Wednesday, September 10, 2008

"Good Afternoon Ma'am" -- every student


Today was my second day teaching at school, and I'm feeling pretty good about it!


To begin with, the educational system in the Philippines is slightly different than in America. While America begins their public education when the student is five years old and in Kindergarten, the Philippines begins when students are 6 years old and in first grade. Elementary school then continues until 6th grade, leading into high school. The high school grades are labeled as Year 1, Year 2, Year 3, and Year 4. When a student graduates from high school they are usually around 16 years old. So compared to American students, the high school students that I work with are about the same age as seventh and eigth graders.


I am co-teaching with a Filipino teacher 3 afternoons a week. I arrive at the school around 1:30 pm and head for the first class. This first classroom is the last classroom on the left end of the picture shown. It's a Year 1 class, the students are on the younger side. There are around 45 students in this class. This is probably my favorite class to teach. They can be talkative, but they always settle down when I ask them to. Today we talked about main idea, supporting details, and transition words. I felt good coming out of this class; like my mission was completed for the day.


The day was no where near done however. The second class I go to is a Year 2 class, so they're slightly older. I haven't actually begun to teach this class yet, but I should begin sometime next week. Again, this class had about 50 students in it.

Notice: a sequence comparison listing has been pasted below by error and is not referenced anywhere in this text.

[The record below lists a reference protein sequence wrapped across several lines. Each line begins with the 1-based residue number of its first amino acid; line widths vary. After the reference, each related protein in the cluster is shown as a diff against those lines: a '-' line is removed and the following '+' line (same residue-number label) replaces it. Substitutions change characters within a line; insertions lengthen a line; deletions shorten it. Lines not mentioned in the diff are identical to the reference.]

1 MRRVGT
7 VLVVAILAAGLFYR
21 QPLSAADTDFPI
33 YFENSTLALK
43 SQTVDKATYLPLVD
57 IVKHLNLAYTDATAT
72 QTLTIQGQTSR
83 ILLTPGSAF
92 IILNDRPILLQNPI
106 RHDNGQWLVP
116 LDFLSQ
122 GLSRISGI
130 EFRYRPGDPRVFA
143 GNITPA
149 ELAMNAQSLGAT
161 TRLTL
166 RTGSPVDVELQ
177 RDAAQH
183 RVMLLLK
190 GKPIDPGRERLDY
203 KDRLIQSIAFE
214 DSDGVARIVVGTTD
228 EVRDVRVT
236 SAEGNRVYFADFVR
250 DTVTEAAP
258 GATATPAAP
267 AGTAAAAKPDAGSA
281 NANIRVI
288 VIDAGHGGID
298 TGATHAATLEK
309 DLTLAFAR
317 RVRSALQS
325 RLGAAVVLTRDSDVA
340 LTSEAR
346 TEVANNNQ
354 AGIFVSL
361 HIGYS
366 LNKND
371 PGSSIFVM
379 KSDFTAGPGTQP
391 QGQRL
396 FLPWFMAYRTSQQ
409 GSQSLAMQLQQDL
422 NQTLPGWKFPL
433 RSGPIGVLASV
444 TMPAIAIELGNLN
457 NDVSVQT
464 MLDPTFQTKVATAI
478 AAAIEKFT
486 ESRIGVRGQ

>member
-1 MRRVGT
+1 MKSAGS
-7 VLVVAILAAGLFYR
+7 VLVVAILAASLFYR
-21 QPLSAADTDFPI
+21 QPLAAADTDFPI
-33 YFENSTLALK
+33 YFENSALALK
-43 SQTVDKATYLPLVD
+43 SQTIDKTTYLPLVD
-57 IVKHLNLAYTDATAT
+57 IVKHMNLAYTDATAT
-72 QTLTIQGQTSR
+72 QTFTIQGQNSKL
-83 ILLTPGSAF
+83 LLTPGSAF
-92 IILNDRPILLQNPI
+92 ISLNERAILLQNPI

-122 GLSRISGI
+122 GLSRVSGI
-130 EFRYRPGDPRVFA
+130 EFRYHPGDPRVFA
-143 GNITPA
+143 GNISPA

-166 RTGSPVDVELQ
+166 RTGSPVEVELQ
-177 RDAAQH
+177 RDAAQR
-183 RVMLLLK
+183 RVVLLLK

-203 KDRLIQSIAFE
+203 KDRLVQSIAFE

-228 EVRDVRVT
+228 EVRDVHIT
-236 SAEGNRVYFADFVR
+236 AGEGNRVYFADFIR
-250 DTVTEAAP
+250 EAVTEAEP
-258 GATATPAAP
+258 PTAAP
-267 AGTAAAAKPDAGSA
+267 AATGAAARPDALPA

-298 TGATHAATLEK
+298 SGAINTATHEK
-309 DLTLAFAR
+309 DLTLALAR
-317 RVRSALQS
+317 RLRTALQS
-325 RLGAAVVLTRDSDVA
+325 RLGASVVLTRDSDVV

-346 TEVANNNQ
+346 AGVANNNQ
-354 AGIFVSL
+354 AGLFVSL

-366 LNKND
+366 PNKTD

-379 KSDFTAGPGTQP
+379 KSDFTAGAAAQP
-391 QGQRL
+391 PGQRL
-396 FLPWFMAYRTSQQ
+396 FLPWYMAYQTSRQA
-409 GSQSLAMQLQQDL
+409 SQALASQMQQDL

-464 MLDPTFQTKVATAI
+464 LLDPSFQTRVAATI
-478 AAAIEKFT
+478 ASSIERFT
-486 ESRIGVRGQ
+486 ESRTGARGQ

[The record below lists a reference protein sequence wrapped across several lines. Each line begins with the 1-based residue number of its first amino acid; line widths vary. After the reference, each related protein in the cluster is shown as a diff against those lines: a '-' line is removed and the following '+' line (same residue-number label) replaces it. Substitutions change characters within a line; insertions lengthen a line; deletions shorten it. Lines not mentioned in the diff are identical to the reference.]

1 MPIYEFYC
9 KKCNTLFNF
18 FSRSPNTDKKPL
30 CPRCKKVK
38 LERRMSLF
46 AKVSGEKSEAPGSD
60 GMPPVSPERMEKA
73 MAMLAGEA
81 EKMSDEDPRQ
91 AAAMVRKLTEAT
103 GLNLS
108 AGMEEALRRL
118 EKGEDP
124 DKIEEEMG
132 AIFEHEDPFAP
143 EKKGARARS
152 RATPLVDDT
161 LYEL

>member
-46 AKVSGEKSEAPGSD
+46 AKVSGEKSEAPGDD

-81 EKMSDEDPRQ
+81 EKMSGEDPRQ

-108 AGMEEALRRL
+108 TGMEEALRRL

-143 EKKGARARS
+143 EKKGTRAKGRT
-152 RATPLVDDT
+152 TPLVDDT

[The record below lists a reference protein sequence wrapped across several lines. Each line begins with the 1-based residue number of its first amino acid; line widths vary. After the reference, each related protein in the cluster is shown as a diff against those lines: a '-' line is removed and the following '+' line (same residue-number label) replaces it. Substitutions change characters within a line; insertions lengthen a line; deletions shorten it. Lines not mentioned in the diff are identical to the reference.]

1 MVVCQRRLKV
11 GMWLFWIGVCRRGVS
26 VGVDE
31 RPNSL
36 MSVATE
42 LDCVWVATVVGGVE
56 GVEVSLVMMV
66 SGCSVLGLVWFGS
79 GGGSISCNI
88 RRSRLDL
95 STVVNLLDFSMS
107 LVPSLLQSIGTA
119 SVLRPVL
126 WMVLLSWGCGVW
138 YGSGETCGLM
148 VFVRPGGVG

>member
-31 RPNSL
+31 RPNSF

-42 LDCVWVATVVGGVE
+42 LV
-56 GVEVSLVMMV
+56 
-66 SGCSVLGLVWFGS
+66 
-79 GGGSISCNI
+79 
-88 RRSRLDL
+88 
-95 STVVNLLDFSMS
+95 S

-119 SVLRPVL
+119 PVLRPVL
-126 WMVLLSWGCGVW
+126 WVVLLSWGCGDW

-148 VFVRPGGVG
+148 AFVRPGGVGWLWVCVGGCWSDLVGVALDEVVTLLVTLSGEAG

The third class is the most challenging of all. It's the last class of the day, one flouresant light bulb for the entire room, and no fans; it's a recipe for a long hour. The kids must be tired by that point, because I know I sure am! It's another Year 1 class, so a repeated lesson from earlier in the day. By the end of the day it's 4:30, and time for a quick lesson planning session with the co-teacher. I usually walk back to the host family's house then, which takes a little over half an hour.

It's been a great experience so far.

2 comments:

Pastor Tim said...

Hi Buckwheat! You look like you are in your element!

Bea said...

Hi Connie,

Actually, in Philippine curriculum children start going to school at 4 years old. They go to nursery. At 5, to Kindergarten, and at 6, to Preparatory. Unfortunately, schools in other parts of the country are not prepared yet for early childhood education (lack classroom and teachers with specialization in early childhood education) so the classes start in first grade, as in the case of the school where you teach.

In many other provinces, especially in towns near the cities, there are preschool classes.

Good luck.